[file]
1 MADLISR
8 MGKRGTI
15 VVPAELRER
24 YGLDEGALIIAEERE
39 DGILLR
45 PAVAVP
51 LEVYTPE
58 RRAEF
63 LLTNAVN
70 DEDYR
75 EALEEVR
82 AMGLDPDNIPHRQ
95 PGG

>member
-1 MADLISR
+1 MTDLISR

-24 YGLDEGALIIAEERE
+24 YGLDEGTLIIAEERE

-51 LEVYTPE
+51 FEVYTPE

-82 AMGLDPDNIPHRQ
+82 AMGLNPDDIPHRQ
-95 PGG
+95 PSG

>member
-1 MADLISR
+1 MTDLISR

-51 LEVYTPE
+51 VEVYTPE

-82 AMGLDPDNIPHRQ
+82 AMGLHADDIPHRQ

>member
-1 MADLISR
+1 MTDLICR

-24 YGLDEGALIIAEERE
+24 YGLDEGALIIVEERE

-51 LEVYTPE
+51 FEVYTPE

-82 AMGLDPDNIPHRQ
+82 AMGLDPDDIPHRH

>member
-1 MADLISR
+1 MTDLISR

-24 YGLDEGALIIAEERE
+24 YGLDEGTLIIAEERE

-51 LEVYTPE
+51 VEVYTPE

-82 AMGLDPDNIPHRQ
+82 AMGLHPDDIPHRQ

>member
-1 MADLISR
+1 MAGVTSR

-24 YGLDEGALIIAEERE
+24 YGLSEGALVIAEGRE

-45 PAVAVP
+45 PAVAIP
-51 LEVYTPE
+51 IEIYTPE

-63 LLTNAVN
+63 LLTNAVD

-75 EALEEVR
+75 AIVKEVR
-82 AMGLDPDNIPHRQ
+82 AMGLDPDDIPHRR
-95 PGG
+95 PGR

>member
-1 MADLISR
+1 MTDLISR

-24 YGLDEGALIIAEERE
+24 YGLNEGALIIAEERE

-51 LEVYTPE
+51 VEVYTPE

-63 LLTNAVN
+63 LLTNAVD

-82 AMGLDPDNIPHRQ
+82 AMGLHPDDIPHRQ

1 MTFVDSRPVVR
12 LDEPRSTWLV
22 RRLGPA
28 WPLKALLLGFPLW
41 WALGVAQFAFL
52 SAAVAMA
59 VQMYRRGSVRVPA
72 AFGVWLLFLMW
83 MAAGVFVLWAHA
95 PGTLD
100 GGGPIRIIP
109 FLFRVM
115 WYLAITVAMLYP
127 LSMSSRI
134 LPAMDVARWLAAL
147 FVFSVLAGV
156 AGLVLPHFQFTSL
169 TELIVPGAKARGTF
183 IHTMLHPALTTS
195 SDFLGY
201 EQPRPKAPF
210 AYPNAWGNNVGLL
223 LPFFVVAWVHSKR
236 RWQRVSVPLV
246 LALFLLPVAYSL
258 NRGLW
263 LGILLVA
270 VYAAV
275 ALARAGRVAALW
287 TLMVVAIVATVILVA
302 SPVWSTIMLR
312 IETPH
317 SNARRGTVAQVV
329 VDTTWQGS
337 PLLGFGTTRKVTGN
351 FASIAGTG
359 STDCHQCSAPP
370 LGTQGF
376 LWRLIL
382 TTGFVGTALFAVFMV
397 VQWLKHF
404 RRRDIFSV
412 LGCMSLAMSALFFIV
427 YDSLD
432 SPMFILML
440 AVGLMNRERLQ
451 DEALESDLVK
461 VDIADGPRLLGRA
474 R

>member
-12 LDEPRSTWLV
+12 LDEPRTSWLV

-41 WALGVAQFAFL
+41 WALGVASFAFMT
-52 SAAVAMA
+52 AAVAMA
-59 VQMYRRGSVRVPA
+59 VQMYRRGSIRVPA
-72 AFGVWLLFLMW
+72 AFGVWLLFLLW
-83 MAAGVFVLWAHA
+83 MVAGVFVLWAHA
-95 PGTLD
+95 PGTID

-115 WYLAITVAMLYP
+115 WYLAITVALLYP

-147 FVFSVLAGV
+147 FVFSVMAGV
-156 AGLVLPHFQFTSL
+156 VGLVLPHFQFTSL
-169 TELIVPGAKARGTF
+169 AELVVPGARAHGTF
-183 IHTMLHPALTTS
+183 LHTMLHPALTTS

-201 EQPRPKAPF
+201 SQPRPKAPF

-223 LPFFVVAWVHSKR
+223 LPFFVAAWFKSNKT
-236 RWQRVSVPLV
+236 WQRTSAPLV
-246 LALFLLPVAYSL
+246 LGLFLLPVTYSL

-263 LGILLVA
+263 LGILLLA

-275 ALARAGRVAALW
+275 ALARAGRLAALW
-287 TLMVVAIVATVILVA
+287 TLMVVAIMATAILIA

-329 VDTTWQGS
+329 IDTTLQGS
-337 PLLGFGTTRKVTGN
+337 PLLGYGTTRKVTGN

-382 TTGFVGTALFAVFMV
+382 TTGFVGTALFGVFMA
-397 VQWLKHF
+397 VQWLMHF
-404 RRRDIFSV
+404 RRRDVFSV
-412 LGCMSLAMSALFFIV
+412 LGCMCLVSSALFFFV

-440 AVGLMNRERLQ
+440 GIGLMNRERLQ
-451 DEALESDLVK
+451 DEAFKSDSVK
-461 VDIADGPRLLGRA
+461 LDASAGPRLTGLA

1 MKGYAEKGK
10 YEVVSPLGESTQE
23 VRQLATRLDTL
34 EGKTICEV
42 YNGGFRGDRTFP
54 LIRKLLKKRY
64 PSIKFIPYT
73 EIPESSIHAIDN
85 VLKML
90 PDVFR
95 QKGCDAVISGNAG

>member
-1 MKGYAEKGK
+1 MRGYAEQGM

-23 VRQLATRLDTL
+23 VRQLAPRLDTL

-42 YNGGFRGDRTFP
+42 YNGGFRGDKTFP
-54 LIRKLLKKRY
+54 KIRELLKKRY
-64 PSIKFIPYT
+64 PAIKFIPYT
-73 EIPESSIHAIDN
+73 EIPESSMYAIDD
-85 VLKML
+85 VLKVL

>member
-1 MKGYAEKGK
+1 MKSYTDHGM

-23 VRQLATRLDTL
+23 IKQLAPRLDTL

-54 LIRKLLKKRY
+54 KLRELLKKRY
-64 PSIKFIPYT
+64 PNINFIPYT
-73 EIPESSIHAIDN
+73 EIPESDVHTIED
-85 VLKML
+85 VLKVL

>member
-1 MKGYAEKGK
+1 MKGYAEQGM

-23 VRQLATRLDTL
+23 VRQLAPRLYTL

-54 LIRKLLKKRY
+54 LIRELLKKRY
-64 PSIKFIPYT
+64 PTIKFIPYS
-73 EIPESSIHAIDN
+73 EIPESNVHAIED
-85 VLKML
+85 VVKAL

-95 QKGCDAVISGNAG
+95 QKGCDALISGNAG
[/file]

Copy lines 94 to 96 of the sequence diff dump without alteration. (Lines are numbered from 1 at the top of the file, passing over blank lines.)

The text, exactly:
156 AGLVLPHFQFTSL
169 TELIVPGAKARGTF
183 IHTMLHPALTTS